Kate Andrews

Denmark is creating a roadmap for mandatory vaccination

Denmark is creating a roadmap for mandatory vaccination
THIBAULT SAVARY/AFP via Getty Images
Text settings
Comments

Could British residents be forced to have a Covid-19 vaccine? Yesterday Health Secretary Matt Hancock refused to rule out mandatory inoculation, telling TalkRadio that the government would ‘have to watch what happens and… make judgments accordingly’. His comments have sparked questions about how realistic the prospect of mandatory vaccination is in the UK, or what restrictions people could face – with MP Tom Tugendhat suggesting that the unvaccinated could be banned from workplaces – if they refuse to get inoculated.

If a policy of mandatory vaccination were to be carried out in the UK, what might it look like? That discussion is happening in Denmark now, as the country looks to replace its emergency laws brought in this spring with a new ‘epidemic law’. The proposed legislation – which would become a permanent, rather than a temporary measure – could mandate certain people to receive a vaccine, and would allow the police to use force if necessary to administer it.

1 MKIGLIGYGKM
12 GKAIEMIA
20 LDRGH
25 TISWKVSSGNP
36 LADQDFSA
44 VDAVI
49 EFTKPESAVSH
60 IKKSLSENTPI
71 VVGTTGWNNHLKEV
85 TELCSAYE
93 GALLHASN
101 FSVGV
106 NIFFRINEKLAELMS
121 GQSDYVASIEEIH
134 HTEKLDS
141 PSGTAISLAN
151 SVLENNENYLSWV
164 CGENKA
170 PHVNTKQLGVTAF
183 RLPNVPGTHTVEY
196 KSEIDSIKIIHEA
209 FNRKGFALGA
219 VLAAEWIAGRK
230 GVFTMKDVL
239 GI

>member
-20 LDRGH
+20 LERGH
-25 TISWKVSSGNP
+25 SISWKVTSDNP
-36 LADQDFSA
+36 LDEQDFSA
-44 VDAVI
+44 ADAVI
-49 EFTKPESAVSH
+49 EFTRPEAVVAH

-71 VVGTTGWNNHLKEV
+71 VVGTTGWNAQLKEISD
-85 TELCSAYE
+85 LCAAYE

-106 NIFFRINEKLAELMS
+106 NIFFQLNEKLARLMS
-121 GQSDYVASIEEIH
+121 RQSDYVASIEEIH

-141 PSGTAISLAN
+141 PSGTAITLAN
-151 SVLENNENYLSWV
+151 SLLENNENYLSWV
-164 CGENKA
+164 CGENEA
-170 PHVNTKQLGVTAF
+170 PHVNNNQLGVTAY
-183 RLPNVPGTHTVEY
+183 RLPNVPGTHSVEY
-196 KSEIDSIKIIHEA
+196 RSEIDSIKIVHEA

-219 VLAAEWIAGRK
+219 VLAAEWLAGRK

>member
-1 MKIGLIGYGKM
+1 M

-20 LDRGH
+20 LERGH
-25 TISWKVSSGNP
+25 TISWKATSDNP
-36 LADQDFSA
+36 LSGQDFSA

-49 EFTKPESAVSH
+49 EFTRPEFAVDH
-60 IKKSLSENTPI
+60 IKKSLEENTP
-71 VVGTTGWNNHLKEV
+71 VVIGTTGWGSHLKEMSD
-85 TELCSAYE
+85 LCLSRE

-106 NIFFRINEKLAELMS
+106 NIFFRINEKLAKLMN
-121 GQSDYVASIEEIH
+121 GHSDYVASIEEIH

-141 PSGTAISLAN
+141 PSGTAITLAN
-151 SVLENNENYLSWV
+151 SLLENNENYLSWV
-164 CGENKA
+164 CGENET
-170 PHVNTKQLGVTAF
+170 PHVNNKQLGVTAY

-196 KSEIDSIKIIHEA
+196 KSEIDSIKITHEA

According to The Local Denmark, the most controversial elements of the law include: forcing people who test positive for ‘dangerous diseases’ to be 'medically examined, hospitalised, treated and placed in isolation'; granting the Danish Health Authority the power ‘to define groups of people who must be vaccinated in order to contain and eliminate a dangerous disease’; and coercing people who refuse to have the vaccine in certain circumstances ‘through physical detainment, with police allowed to assist’.

These clauses pose serious questions about the trade-off between individual liberty, health, privacy and the role of the state. But they are also open to wide interpretation by officials – especially when it comes to defining what is a ‘dangerous disease’ and which groups will be forced to take a vaccine.

An open consultation for the ‘epidemic law’ closed several days ago. It has faced major pushback in its current form: business groups are arguing that the legislation goes too far and there have been public protests about the threat it poses to individual rights. The law may be updated to remove some of its more controversial clauses. But the debate being carried out in Denmark is a reminder for other countries that the vaccine may be rolled-out before we find the answer to these ethical and moral quandaries.